THE DEBT problem currently afflicting the UK and Europe is essentially a question of political economy. Basically, there is a lot of debt around and everybody is wondering who is going to pay for it. All the economic theory in the world fails to get around this fundamental issue.
Traditionally, bondholders took the hit when governments were unwilling or unable to pay back what they had borrowed. The real value of debt has historically been eroded by inflation. In 1945, for example, the UK’s public sector debt to GDP ratio stood at a massive 250 per cent. Slow but steady inflation ensured that, by 1970, this had fallen to 67 per cent – lower than it is today. This was before the inflationary surge of the 1970s, but 3 to 4 per cent average annual inflation doubled price levels over the course of 20 years. This, on its own, halved the real value of the debt.
The case of Japan is instructive. In the crash of the late 1980s, the Nikkei share index fell 80 per cent – imagine the FTSE at just 1,400 – and land values dropped a stunning 90 per cent. The country was awash with debt, accumulated to buy these assets at their peak prices.
Almost ever since, Japan has followed an expansionary monetary policy, with interest rates close to zero. It has carried out quantitative easing on a huge scale, ever since three big banks collapsed in the late 1990s. Yet since 1990, Japanese inflation has been barely positive, averaging just 0.3 per cent a year. Japan’s government needed 3 per cent and got just a tenth of it.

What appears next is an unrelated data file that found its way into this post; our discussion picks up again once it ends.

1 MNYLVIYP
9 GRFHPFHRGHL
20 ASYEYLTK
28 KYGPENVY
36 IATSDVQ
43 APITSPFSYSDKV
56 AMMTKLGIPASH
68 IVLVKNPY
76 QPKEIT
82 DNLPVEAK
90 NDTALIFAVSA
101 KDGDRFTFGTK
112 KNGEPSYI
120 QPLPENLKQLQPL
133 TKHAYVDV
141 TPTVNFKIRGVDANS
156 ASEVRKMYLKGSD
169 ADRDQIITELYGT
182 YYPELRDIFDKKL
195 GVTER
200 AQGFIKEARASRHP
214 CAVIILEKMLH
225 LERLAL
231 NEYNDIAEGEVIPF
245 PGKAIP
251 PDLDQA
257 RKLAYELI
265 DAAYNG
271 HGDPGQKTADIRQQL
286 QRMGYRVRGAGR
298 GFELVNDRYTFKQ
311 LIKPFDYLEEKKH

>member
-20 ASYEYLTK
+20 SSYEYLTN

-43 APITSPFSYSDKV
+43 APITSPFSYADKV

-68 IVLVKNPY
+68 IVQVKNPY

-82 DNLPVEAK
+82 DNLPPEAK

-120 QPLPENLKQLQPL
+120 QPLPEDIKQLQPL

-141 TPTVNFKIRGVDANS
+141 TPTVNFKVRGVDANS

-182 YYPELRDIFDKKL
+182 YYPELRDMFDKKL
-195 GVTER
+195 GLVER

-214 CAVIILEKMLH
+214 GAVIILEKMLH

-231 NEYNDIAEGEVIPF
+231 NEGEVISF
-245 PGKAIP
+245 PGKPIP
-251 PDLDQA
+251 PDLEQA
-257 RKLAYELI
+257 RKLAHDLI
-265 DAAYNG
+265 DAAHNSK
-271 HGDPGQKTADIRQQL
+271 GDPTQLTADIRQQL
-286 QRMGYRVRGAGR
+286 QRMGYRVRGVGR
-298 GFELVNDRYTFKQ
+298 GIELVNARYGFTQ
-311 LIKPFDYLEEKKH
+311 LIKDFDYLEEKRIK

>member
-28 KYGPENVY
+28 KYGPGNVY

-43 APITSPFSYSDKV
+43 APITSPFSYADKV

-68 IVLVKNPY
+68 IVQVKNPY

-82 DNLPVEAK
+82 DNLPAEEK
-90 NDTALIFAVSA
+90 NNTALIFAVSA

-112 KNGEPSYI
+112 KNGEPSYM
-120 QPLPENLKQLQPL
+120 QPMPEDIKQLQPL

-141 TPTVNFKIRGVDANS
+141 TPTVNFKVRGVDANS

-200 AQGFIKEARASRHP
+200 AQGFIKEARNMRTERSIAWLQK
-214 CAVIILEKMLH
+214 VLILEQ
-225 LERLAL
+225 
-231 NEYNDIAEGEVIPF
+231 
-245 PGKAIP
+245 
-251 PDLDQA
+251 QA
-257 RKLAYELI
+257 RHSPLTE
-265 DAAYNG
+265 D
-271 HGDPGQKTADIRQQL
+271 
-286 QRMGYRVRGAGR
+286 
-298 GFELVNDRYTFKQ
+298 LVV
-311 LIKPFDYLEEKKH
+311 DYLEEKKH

The evidence suggests very strongly that, in general, inflation is not purely a monetary phenomenon. We can identify special historical cases where it has been, like during civil wars or sieges. But, in developed economies, very lax monetary policy can go hand in hand with low inflation.
Inflation in the UK, and the West in general, fell in the early 1990s. It has remained low ever since, despite unemployment falling more or less continuously for over a decade up until the crash of 2008.
Low inflation is not due to the brilliance of politicians or central bankers. After Gordon Brown and Sir Mervyn King, who could believe that anyway? Low inflation exists for purely structural reasons. Globalisation has led to a flow of cheaper goods from emerging markets. It has restricted the ability of the labour force in industries which compete with this trends to enforce wage increases. This, in turn, enables companies to raise their profit share and hold real wages down.
In short, we are in a regime of low inflation which no amount of monetary expansion will overturn. We must look elsewhere for the answer to the question: who pays for the debt?
Paul Ormerod is an economist, a partner at Volterra, and author of Positive Linking: How Networks Can Revolutionise the World (Faber and Faber, July 2012).